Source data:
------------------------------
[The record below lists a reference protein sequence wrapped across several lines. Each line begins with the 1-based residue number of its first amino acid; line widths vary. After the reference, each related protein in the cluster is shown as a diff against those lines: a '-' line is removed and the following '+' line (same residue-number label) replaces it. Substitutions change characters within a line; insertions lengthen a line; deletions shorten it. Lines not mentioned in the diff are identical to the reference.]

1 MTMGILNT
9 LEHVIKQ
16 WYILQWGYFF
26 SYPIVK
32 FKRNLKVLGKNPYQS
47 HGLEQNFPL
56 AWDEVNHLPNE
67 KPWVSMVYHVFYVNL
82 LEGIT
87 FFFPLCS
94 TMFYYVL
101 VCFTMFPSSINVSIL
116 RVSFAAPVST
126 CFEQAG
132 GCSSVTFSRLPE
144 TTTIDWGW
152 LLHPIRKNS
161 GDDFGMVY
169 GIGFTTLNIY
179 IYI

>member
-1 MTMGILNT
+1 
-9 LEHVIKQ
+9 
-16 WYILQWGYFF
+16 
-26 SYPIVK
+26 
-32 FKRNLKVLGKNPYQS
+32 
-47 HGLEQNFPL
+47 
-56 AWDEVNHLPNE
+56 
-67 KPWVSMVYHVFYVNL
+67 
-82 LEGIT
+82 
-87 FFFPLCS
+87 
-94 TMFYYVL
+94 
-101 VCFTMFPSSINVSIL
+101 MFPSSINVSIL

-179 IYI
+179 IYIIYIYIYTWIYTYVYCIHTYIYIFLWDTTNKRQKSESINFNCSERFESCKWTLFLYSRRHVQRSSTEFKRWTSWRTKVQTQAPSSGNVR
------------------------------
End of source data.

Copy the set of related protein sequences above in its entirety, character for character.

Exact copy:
[The record below lists a reference protein sequence wrapped across several lines. Each line begins with the 1-based residue number of its first amino acid; line widths vary. After the reference, each related protein in the cluster is shown as a diff against those lines: a '-' line is removed and the following '+' line (same residue-number label) replaces it. Substitutions change characters within a line; insertions lengthen a line; deletions shorten it. Lines not mentioned in the diff are identical to the reference.]

1 MTMGILNT
9 LEHVIKQ
16 WYILQWGYFF
26 SYPIVK
32 FKRNLKVLGKNPYQS
47 HGLEQNFPL
56 AWDEVNHLPNE
67 KPWVSMVYHVFYVNL
82 LEGIT
87 FFFPLCS
94 TMFYYVL
101 VCFTMFPSSINVSIL
116 RVSFAAPVST
126 CFEQAG
132 GCSSVTFSRLPE
144 TTTIDWGW
152 LLHPIRKNS
161 GDDFGMVY
169 GIGFTTLNIY
179 IYI

>member
-1 MTMGILNT
+1 
-9 LEHVIKQ
+9 
-16 WYILQWGYFF
+16 
-26 SYPIVK
+26 
-32 FKRNLKVLGKNPYQS
+32 
-47 HGLEQNFPL
+47 
-56 AWDEVNHLPNE
+56 
-67 KPWVSMVYHVFYVNL
+67 
-82 LEGIT
+82 
-87 FFFPLCS
+87 
-94 TMFYYVL
+94 
-101 VCFTMFPSSINVSIL
+101 MFPSSINVSIL

-179 IYI
+179 IYIIYIYIYTWIYTYVYCIHTYIYIFLWDTTNKRQKSESINFNCSERFESCKWTLFLYSRRHVQRSSTEFKRWTSWRTKVQTQAPSSGNVR